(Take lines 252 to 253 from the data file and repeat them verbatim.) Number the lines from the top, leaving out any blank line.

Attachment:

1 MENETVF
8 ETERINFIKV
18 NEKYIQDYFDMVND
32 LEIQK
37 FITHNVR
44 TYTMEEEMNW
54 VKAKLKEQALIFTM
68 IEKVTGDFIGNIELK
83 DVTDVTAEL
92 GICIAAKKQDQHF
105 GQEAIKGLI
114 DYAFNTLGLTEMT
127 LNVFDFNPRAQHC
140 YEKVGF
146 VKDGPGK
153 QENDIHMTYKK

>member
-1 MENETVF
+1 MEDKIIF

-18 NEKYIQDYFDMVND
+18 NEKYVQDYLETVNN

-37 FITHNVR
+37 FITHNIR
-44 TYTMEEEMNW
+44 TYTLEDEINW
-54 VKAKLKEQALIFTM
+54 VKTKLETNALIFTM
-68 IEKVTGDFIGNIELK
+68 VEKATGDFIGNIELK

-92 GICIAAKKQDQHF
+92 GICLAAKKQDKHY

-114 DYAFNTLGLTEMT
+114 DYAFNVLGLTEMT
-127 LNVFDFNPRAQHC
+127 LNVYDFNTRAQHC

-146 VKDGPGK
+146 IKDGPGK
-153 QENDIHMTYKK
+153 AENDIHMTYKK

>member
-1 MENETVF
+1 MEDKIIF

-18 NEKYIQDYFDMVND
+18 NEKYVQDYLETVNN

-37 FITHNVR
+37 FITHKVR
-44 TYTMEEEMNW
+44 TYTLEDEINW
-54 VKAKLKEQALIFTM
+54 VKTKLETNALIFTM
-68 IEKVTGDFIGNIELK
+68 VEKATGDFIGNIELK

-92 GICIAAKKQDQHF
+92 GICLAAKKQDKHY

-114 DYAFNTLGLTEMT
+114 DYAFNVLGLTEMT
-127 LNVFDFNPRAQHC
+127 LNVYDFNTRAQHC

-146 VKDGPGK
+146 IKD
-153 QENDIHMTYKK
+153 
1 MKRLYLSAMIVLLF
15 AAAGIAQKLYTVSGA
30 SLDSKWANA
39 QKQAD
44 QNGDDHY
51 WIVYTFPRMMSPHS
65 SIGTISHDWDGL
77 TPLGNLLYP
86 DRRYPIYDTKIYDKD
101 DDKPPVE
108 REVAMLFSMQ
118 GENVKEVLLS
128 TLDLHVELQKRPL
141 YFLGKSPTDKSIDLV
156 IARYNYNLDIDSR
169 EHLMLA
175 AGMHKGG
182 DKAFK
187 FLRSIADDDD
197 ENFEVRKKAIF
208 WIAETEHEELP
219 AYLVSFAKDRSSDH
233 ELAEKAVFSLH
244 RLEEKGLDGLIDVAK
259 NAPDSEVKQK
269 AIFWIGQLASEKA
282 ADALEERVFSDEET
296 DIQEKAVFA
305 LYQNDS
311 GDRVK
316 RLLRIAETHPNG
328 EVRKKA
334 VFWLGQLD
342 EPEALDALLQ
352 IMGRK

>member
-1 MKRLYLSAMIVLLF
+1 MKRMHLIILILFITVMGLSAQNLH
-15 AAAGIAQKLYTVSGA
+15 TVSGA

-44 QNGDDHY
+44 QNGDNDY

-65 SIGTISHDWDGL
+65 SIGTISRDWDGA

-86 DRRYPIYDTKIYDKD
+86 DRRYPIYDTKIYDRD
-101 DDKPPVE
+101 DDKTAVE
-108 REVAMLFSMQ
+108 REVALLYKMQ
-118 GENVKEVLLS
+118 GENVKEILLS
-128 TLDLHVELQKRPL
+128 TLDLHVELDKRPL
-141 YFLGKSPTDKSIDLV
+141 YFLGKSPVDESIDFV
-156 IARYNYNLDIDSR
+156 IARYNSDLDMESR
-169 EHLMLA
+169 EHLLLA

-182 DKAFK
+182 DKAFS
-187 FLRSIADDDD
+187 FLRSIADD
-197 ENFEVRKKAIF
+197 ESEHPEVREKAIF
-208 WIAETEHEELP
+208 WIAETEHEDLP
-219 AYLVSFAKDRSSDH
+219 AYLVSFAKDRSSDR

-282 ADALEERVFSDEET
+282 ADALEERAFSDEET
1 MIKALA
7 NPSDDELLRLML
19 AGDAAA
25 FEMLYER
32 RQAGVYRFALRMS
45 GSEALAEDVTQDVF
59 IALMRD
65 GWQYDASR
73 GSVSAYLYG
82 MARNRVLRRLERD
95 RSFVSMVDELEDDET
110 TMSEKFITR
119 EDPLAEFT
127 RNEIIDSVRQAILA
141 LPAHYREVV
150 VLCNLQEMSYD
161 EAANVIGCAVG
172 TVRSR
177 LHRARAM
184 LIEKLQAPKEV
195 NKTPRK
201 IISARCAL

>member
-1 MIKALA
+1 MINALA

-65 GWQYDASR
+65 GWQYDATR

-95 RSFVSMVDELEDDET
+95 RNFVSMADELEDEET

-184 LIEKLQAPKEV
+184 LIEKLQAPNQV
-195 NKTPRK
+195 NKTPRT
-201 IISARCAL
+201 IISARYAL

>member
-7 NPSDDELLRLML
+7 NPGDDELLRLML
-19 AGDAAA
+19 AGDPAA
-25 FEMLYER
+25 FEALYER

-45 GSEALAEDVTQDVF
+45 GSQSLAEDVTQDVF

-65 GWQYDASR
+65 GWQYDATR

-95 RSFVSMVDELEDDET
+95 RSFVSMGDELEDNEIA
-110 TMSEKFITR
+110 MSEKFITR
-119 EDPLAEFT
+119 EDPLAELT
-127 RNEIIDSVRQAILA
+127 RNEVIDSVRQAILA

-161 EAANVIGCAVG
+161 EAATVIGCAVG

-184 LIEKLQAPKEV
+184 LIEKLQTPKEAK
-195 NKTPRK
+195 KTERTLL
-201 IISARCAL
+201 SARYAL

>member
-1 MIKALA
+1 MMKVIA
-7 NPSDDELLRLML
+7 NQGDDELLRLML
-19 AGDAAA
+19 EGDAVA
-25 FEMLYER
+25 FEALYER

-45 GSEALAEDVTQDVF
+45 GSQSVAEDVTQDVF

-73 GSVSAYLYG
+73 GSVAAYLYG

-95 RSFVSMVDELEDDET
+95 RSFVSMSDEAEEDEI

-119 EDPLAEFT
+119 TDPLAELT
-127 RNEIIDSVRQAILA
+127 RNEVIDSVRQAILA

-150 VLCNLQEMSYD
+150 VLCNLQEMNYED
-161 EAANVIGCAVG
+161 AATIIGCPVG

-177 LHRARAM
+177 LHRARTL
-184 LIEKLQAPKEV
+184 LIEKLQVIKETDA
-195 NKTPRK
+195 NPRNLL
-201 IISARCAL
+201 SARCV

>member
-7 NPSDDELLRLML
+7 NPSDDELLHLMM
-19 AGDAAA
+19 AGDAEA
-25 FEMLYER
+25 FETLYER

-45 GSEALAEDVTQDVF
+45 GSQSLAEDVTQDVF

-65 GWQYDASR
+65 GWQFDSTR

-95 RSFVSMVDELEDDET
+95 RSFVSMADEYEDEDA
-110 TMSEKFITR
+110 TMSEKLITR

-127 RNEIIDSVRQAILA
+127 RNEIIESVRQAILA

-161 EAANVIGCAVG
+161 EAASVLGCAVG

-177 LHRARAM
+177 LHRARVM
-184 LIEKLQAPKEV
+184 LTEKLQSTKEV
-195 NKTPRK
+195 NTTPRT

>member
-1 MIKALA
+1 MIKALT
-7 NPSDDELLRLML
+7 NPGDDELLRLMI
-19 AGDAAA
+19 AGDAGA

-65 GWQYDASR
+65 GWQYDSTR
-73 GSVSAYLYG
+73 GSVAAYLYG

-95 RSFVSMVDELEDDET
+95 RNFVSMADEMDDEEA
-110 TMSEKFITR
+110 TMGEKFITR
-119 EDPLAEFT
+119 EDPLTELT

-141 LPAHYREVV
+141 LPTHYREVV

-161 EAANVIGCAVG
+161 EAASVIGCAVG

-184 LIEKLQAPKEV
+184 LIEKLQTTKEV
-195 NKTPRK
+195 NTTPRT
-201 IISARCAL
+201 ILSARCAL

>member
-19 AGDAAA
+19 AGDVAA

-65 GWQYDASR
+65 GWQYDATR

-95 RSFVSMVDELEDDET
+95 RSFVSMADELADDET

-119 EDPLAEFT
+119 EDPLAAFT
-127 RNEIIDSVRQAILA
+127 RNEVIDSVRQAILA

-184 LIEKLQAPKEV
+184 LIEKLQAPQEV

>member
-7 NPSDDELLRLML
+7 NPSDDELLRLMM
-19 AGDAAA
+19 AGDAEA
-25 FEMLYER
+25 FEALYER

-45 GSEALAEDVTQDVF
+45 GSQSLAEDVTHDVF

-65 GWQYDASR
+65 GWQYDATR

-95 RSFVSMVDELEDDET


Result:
+195 NTTPRT

>member